Thursday, April 29, 2021

It's Shark Tank Time!

Every year our 6th graders partake in an incredible PBL (Project Based Learning) experience in Language Arts, Social Studies, and Math.  It's called Shark Tank.

And every year new layers have been added to the unit.  

Year one, they wrote the Shark Tank Times using a variety of Google Slides templates.

Year two, logos became an optional addition.

Year three, logos became a requirement, complete with a pretty cool logo lesson and an introduction to Google Drawings.

Year four, the logo lesson grew deeper, more complex, and included a brand new graphic design component.

Year five, the logo lesson continued to morph, as did the graphic design component, helped along by Tony Vincent's Shapegrams.

And this year, app design became an optional element.  I went to this incredible session on App Design at MACUL.  It happened to right before I was leading a lesson on website and app design with our 6th graders, too (can you say "synchronicity"?)

Because COVID kept us from hosting a big Shark Tank event, where all the families are invited, and community members come in to sit on judges panels, the element of Zoom was also added into the mix.  And thanks to Zoom, we were able to take the presentations and turn them into our very own episodes of Shark Tank.

I just finished editing episode two (fun fact: did you know a Shark Tank pitch for the actual show is 45 minutes long, and then gets edited down to approximately 11 minutes?) and am eager to send that to the teachers.  Tomorrow is the final episode of Shark Tank Week which means I have one final 6+hour editing session ahead of me!  Is it worth it?  I think so!

P.S.  To see these kids present is amazing.  I don't think I could have done this when I was in 6th grade!


Monday, April 26, 2021

Fun with Writing

My students used to say "Ms. Diem, you think everything is fun!  Well, I think this writing prompt tool is a fun way to do quick writes.  (At least I think you could call it a writing prompt tool?  Dunno.)

One of my amazing colleagues found this site and uses it as a random writing prompt.  Only it's technically not a prompt.  It's a picture.

Click the link here to play with it.  You never know what child-friendly image you will get, or what creative thoughts it will invite!

Thursday, April 22, 2021

Stop Motion + Earth Day = Creative Explosion!

This year's mini-unit on Stop Motion culminated not with state tours.  Instead, it culminated with something equally as important.  Earth Day videos.

After watching a few clips on Earth Day, 3rd graders were given 20 minutes to design their own Earth Day clip.  Yes, we're using the somewhat clunky Chrome app.  Yes, 20 minutes is not a lot of time.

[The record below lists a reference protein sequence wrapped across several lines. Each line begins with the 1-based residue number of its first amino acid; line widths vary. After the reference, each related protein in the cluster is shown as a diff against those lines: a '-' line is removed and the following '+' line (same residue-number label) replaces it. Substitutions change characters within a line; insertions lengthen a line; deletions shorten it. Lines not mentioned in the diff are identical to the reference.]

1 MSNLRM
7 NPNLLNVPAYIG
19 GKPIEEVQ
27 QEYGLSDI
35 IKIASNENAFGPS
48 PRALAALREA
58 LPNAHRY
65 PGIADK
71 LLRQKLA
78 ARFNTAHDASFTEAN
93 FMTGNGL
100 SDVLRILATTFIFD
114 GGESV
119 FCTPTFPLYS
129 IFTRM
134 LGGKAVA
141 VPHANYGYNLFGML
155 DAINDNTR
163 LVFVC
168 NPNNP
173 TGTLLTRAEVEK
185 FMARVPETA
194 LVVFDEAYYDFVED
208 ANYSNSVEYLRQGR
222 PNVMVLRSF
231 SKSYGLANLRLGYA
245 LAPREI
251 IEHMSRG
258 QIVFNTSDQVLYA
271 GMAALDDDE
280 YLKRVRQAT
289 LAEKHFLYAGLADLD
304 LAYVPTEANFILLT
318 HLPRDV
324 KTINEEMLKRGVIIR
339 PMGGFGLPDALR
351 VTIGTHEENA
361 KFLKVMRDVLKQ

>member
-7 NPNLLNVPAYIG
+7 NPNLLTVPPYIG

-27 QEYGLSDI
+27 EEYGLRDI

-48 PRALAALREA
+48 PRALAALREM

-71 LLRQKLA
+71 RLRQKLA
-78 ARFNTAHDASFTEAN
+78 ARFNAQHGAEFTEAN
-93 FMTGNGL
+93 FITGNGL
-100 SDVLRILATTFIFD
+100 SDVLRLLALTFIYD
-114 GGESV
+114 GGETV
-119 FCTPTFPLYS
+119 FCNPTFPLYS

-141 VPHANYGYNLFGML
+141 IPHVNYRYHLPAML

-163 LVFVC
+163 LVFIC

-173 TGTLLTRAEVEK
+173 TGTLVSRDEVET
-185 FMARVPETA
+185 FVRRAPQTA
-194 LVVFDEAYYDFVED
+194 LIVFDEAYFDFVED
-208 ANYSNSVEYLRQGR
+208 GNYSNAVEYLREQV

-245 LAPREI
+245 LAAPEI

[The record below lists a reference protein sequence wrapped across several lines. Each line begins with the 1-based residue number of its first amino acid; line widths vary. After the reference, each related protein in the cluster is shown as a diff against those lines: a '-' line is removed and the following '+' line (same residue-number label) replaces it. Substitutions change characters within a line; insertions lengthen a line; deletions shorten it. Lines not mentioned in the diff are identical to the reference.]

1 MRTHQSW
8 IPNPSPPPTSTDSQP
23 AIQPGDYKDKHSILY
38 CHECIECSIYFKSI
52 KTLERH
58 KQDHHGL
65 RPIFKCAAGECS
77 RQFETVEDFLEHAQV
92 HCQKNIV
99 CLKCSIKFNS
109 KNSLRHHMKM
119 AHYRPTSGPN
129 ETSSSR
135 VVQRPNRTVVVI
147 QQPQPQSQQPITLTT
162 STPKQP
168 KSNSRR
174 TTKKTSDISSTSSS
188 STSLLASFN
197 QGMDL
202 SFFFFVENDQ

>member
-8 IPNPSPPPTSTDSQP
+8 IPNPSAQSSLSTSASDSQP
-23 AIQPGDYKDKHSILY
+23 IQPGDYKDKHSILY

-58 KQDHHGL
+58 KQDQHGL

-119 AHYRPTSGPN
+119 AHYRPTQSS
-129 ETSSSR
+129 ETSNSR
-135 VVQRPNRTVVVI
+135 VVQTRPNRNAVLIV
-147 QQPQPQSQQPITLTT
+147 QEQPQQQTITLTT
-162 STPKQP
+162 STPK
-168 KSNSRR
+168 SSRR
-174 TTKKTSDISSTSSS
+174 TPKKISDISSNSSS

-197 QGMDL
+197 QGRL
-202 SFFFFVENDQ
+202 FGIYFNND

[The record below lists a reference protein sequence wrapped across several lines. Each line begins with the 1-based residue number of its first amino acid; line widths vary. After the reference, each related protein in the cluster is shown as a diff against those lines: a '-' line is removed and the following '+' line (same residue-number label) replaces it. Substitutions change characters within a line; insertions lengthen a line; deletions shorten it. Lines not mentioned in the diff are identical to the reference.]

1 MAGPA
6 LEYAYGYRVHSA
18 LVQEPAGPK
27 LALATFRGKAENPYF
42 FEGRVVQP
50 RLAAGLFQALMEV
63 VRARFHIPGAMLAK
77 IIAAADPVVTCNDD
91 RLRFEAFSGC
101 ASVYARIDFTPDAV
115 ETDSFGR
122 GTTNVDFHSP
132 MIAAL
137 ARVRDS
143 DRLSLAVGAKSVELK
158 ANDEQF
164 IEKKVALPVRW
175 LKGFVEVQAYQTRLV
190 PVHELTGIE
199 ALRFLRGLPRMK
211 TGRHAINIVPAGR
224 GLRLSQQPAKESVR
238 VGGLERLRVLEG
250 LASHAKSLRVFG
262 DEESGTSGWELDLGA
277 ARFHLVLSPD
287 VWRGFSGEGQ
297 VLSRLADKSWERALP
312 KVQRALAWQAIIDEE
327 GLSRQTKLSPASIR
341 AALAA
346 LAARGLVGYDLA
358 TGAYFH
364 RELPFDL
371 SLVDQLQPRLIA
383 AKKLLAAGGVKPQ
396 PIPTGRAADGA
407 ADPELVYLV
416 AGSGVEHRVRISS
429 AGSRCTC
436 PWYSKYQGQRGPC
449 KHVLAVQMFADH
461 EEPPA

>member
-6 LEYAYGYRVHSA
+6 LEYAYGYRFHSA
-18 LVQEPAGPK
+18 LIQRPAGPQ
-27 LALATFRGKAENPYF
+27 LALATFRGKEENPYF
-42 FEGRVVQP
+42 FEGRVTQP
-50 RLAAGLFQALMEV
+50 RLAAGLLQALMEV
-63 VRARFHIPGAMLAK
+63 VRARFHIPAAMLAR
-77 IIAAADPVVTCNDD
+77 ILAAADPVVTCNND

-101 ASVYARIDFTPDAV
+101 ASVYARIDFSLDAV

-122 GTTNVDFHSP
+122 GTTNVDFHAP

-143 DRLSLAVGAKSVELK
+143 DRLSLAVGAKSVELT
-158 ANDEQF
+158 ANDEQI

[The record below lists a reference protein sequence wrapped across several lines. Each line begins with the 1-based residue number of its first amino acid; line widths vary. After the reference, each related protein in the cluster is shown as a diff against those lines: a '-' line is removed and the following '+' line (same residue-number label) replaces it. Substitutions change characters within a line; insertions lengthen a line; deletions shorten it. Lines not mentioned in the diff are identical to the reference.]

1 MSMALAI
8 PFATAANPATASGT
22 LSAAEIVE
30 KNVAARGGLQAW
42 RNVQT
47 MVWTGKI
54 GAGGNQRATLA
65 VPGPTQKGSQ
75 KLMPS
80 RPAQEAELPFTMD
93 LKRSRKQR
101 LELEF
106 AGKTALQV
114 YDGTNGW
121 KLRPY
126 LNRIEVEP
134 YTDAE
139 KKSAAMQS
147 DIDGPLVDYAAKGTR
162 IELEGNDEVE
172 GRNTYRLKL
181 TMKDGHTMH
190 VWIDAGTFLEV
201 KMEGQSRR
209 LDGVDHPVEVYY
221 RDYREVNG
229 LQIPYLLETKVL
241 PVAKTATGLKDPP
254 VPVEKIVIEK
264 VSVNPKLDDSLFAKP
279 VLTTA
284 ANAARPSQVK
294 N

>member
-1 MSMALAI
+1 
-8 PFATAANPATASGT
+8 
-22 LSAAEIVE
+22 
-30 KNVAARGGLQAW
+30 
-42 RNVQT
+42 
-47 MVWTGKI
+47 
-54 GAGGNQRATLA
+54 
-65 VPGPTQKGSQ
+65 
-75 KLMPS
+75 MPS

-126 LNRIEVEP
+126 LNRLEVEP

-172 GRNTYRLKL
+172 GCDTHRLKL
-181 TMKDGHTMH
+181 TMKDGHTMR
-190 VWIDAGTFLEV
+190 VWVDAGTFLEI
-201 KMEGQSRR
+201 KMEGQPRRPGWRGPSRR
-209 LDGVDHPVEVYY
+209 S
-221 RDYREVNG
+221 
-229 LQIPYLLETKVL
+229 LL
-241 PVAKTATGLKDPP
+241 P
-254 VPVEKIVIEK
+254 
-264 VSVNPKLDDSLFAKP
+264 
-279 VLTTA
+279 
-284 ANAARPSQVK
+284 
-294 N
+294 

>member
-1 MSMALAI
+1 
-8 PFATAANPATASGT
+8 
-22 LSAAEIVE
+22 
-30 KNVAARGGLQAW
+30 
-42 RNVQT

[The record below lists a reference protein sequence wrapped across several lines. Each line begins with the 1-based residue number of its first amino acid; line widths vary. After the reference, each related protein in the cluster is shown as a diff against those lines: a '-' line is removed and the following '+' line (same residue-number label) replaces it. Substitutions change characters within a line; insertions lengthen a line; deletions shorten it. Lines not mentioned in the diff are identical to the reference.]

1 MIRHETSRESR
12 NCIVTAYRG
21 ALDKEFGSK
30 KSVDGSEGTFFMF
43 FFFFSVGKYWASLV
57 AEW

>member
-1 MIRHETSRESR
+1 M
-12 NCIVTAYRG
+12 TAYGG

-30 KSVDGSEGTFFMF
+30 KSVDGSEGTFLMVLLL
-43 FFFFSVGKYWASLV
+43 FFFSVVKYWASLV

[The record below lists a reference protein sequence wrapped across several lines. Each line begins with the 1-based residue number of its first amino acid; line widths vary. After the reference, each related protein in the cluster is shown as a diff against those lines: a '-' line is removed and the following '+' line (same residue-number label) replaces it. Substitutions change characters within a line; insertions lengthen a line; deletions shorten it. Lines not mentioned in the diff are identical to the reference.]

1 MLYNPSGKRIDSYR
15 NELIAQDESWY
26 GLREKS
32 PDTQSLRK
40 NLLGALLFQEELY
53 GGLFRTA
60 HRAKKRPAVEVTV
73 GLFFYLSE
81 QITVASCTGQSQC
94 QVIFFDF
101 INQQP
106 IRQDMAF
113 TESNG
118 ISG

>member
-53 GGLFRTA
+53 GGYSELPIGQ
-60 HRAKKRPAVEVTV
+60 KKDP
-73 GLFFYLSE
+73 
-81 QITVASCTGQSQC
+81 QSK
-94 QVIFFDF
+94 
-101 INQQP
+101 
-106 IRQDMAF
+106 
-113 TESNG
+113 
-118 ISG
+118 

And yes, these kids created some pretty adorable clips!

Tuesday, April 20, 2021

The Evolution of Michigan Video Games

Four years ago, we started a culminating technology project with fourth grade, integrated into their studies of Michigan.  Every year it's evolved further, adding layers of planning, organizing, and elaboration.

This year, we finally hit a bit of a sweet spot.  After learning how to create three different types of games on Scratch, and learning how to design their own backgrounds and sprites, students became video game evaluators.  They evaluated four different Michigan-related video games, looking for both what worked well and what could make the game better.

Next, students created a project planner (version three, as changes have been made every year!) detailing their game plans.  The final step was to create a storyboard for their game plan.  The BrainPop video we watched on Video Games showed how storyboards are used to plan and develop video games.  Students completed their storyboard on pencil/paper, and then posted it on Seesaw.

Several students started on Scratch today, building first their backgrounds and sprites before moving on to coding.  And then testing.  And coding.  And more testing.  And more coding.... you get the idea! 

I have very high hopes that this year's video games will be pretty spectacular!  
Page one: evaluating other games
Page two: game development
Page three: Storyboard Setup

Friday, April 16, 2021

Stop the Motion!

One of my favorite activities to introduce in third grade is Stop Motion.  Every year they do some sort of stop motion animation project and from there, they add the idea of stop motion to their tool belts for future projects in other grades.

We use the free iPad app Stop Motion Studio, the kids work in partners, and we start from the ground up.  Kids first animate their names, then we bring in the clock and they review telling time, before finally heading into their project.

This year, third grade doesn't have iPads.  

But we didn't let that stop us!

Enter Stop Motion Animator for Chromebooks.  It's definitely clunkier.  It doesn't have as many features. And taking pictures with Chromebooks can be a bit tricky.

But it works.

So this week, third grade got to play with Stop Motion. 
They still got the concepts, the ideas, and the exposure to the simplicity of creating animations.  

Was it as fancy?  As easy?  Nope. 
Was it as fun?  Yup. 
Will we revisit it again next year?  Absolutely.

Oh.  One more thing.  There are two version of Stop Motion Animator in the Chrome app store.  I prefer the one that has187+ reviews.